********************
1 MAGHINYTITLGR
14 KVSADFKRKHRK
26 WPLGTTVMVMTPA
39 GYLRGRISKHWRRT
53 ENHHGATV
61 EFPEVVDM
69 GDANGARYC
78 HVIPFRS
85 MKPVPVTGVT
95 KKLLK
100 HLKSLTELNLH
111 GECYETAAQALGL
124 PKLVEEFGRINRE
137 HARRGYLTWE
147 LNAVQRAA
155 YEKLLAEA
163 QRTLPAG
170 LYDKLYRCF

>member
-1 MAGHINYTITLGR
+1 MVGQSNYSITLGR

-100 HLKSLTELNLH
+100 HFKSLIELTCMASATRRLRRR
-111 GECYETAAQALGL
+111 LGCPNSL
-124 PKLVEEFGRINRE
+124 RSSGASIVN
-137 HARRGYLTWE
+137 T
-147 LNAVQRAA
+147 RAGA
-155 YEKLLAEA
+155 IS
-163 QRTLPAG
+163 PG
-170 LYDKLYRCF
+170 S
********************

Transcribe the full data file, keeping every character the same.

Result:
1 MAGHINYTITLGR
14 KVSADFKRKHRK
26 WPLGTTVMVMTPA
39 GYLRGRISKHWRRT
53 ENHHGATV
61 EFPEVVDM
69 GDANGARYC
78 HVIPFRS
85 MKPVPVTGVT
95 KKLLK
100 HLKSLTELNLH
111 GECYETAAQALGL
124 PKLVEEFGRINRE
137 HARRGYLTWE
147 LNAVQRAA
155 YEKLLAEA
163 QRTLPAG
170 LYDKLYRCF

>member
-1 MAGHINYTITLGR
+1 MVGQSNYSITLGR

-100 HLKSLTELNLH
+100 HFKSLIELTCMASATRRLRRR
-111 GECYETAAQALGL
+111 LGCPNSL
-124 PKLVEEFGRINRE
+124 RSSGASIVN
-137 HARRGYLTWE
+137 T
-147 LNAVQRAA
+147 RAGA
-155 YEKLLAEA
+155 IS
-163 QRTLPAG
+163 PG
-170 LYDKLYRCF
+170 S